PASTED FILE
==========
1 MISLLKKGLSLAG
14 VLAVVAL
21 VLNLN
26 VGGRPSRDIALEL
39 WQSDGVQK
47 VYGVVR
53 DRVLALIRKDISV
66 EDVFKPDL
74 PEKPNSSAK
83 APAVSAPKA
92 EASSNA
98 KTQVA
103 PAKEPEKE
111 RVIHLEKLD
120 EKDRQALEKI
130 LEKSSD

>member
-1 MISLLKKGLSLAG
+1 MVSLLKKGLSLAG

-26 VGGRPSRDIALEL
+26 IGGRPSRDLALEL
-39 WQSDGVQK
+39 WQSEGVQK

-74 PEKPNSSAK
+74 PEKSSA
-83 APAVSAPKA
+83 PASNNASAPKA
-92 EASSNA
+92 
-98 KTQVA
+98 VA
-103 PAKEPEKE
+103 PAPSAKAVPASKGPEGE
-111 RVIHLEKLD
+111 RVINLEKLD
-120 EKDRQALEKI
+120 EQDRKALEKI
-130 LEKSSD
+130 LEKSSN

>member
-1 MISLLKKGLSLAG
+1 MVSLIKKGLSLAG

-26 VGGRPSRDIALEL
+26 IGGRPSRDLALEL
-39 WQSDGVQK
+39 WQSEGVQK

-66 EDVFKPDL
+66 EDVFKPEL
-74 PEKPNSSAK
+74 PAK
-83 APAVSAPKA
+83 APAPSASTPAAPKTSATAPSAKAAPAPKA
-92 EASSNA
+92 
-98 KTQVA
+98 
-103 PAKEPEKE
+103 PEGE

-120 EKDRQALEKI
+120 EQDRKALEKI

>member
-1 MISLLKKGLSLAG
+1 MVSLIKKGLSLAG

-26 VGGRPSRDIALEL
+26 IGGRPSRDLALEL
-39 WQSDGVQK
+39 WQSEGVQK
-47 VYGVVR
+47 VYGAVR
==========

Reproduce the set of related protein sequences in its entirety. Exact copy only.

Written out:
1 MISLLKKGLSLAG
14 VLAVVAL
21 VLNLN
26 VGGRPSRDIALEL
39 WQSDGVQK
47 VYGVVR
53 DRVLALIRKDISV
66 EDVFKPDL
74 PEKPNSSAK
83 APAVSAPKA
92 EASSNA
98 KTQVA
103 PAKEPEKE
111 RVIHLEKLD
120 EKDRQALEKI
130 LEKSSD

>member
-1 MISLLKKGLSLAG
+1 MVSLLKKGLSLAG

-26 VGGRPSRDIALEL
+26 IGGRPSRDLALEL
-39 WQSDGVQK
+39 WQSEGVQK

-74 PEKPNSSAK
+74 PEKSSA
-83 APAVSAPKA
+83 PASNNASAPKA
-92 EASSNA
+92 
-98 KTQVA
+98 VA
-103 PAKEPEKE
+103 PAPSAKAVPASKGPEGE
-111 RVIHLEKLD
+111 RVINLEKLD
-120 EKDRQALEKI
+120 EQDRKALEKI
-130 LEKSSD
+130 LEKSSN

>member
-1 MISLLKKGLSLAG
+1 MVSLIKKGLSLAG

-26 VGGRPSRDIALEL
+26 IGGRPSRDLALEL
-39 WQSDGVQK
+39 WQSEGVQK

-66 EDVFKPDL
+66 EDVFKPEL
-74 PEKPNSSAK
+74 PAK
-83 APAVSAPKA
+83 APAPSASTPAAPKTSATAPSAKAAPAPKA
-92 EASSNA
+92 
-98 KTQVA
+98 
-103 PAKEPEKE
+103 PEGE

-120 EKDRQALEKI
+120 EQDRKALEKI

>member
-1 MISLLKKGLSLAG
+1 MVSLIKKGLSLAG

-26 VGGRPSRDIALEL
+26 IGGRPSRDLALEL
-39 WQSDGVQK
+39 WQSEGVQK
-47 VYGVVR
+47 VYGAVR